Metrical patterns refer to the way a poet creates rhythm by arranging stressed and unstressed syllables within a line of poetry. Along with the length of the line, metrical patterns are the most basic technique a poet em... More »

Alliteration can be used in poetry to drive the rhythm of the poem or to draw the reader's attention to a certain phrase or line. Alliteration can be found in both classic and contemporary works of poetry. More »

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Famous poet Shel Silverstein's long-form poem "A Perfect High" is an example of anti-drug poetry. Other anti-drug poems include "Among School Children" by William Butler Yeats and "Adolescence" by Claude McKay. More »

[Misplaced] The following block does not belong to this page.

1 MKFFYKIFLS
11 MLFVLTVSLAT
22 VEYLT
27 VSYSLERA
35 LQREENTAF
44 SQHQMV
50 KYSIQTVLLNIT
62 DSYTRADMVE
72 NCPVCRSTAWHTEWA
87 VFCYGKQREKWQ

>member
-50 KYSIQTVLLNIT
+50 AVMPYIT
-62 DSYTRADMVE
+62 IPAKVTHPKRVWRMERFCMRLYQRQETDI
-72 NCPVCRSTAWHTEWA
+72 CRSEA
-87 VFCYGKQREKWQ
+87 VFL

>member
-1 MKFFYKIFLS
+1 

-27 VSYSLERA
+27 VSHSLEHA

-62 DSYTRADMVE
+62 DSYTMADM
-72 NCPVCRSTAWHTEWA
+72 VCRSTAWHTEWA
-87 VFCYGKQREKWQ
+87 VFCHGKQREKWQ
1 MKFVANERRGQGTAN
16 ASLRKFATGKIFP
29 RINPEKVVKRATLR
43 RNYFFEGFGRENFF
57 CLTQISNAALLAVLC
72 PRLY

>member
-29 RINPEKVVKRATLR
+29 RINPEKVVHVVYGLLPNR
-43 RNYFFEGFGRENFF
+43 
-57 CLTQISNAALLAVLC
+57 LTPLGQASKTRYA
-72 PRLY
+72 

The effect of an apostrophe in poetry is to personify or bring to life something not living, so the poet is able to address it directly. This puts the subject in a form to which the reader relates. More »

Limericks must contain exactly 39 syllables arranged in a pattern across five lines. The line-by-line syllable pattern is 9-9-6-6-9, and the rhyming pattern is a-a-b-b-a. More »

A line break in poetry is a method by which lines of poetry are divided to show a change in the metrical pattern. Unlike prose, the poetry's rhythmic pattern can be visually seen when written using line breaks. More »

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The line "for whom the bell tolls" is in a poem by John Donne, a poet who lived during the 16th and 17th centuries. Ernest Hemingway had his famous book of the same name published in 1940, so he would have gotten the tit... More »

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